The Integrated Assessment Modeling Consortium (IAMC) is an organization of scientific research organizations that pursues scientific understanding of issues associated with integrated assessment modeling and analysis. The IAMC has three core missions.
- The IAMC facilitates and fosters the development of integrated assessment models (IAMs), peer interaction and vetting of research associated with IAMs, and the conduct of research employing IAMs, including model diagnosis, intercomparison, and coordinated studies.
- The IAMC promotes, facilitates and helps to coordinate interactions between IAMC members and members of other scientific research communities studying climate change such as the Climate Modeling (CM), the Impact, Adaptation, and Vulnerability (IAV), and the technology and engineering communities.
- The IAMC provides a point of contact with other institutions and organizations that use the science results of the IAM community, such as the IPCC.
Overview and History of the IAMC
The Integrated Assessment Consortium (IAMC) is an organization of scientific research organizations. The IAMC was created in 2007 in response to a call from the Intergovernmental Panel on Climate Change (IPCC) for a research organization to lead the integrated assessment modeling community in the development of new scenarios that could be employed by climate modelers in the development of prospective ensemble numerical experiments for both the near term and long term.
Leaders from 3 institutions, John Weyant (Stanford Energy Modeling Forum, EMF), Nebojsa Nakicenovic (International Institute for Applied Systems Analysis, IIASA) and Mikiko Kainuma (Japan’s National Institute for Environmental Studies, NIES), invited other research organizations to join in the formation of the IAMC for the purpose of developing scenarios.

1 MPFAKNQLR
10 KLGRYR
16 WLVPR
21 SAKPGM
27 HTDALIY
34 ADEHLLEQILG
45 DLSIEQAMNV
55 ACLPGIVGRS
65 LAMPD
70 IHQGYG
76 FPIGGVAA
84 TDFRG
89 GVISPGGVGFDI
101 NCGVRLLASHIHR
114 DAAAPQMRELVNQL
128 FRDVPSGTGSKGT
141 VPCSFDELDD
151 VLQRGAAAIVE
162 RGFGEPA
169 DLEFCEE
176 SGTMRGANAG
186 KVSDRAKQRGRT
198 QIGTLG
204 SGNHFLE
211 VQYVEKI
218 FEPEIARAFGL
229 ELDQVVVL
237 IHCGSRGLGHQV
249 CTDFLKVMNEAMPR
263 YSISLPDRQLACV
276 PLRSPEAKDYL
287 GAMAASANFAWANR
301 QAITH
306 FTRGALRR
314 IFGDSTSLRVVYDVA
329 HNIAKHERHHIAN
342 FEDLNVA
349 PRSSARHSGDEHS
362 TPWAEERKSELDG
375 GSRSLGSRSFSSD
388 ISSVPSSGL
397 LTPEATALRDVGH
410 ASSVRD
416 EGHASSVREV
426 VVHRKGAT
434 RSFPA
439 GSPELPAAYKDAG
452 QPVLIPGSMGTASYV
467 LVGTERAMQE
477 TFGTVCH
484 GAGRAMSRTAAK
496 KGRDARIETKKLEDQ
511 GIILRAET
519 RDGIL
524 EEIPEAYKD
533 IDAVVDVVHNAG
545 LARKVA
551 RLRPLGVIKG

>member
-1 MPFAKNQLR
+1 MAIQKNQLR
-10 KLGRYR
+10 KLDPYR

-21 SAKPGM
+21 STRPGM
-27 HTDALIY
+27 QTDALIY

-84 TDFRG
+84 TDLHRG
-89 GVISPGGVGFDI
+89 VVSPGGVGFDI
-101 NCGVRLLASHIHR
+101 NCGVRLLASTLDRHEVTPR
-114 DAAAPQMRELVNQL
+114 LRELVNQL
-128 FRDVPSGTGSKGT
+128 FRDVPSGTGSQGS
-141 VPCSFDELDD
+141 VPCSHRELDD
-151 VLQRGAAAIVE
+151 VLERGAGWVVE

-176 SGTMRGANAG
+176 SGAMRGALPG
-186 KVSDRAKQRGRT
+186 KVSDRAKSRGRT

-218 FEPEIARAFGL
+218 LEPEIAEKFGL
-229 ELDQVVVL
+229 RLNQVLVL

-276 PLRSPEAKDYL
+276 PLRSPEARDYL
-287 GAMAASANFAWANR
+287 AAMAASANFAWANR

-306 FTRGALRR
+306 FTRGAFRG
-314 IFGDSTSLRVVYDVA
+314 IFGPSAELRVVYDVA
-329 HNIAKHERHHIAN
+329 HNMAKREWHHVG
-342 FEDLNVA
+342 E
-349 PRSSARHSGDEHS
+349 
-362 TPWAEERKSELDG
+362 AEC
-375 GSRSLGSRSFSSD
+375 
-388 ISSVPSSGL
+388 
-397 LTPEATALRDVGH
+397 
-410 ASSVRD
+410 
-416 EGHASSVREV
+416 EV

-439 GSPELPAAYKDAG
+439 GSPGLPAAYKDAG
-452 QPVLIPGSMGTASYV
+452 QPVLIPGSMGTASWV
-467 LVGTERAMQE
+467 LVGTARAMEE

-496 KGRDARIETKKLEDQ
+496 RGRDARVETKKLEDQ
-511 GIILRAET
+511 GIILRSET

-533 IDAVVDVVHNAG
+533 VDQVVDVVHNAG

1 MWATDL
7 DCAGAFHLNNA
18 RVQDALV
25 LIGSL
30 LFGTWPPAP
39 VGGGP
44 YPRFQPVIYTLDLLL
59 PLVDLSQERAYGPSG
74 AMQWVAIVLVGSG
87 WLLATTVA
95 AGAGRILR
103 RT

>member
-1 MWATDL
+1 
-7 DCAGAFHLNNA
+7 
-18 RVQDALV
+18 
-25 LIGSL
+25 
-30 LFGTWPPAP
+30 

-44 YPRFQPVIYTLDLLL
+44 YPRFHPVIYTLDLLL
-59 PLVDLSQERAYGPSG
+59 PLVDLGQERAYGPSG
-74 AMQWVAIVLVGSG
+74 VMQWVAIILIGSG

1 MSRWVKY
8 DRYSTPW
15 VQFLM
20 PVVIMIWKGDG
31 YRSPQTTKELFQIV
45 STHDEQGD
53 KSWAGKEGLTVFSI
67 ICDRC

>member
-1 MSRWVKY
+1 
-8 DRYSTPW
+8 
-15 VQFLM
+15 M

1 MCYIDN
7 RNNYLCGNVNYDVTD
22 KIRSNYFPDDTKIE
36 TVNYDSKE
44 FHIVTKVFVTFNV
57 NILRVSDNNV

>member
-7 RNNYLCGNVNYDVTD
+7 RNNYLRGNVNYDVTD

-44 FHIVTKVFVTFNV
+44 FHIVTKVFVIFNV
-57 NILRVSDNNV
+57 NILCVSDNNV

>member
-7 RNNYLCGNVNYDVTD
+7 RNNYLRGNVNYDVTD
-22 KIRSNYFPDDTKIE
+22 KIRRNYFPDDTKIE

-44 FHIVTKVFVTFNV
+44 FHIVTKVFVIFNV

The first task of the IAMC was to organize the research community to provide four scenarios, characterized by four different levels of radiative forcing in the year 2100 (see Moss, et al., 2008) and including data on emissions and concentrations of greenhouse gases, short-lived species, and aerosols, as well as associated land-use and land-cover, which could be used by the climate modeling community to develop new ensembles for the near and long term. Those four scenarios are referred to as Representative Concentration Pathways (RCPs). In 2008 the IAMC met in Baden, Austria to discuss the development of the RCPs, which were at that time at a critical point in their development.
During the period leading up to the IAMC annual meeting in September 2009 held in Tsukuba, Japan, the organization was lead by the founders with resources donated by their associated organizations. At and following the 2009 IAMC annual meeting, a more formal structure was proposed and adopted to allow for greater transparency, participation from the broad IAMC community, and flexibility to simultaneously undertake multiple activities and interactions.
Integrated Assessment Models (IAMs) include representations of climate, using models and data generated by the climate modeling and research community, and Earth systems, using models and data generated by the impacts, adaptation, and vulnerability (IAV) modeling and research community. In turn, IAMs provide to the climate modeling community emissions scenarios of greenhouse gases (GHGs) and short-lived species (SLS) and land-use projections. IAMs provide to the IAV modeling community projections of socioeco- nomic states, general development pathways, and the multiple stressors of climate change.
Source: A. Janetos. 2009. Science Challenges and Future Directions: Climate Change Integrated Assessment Research.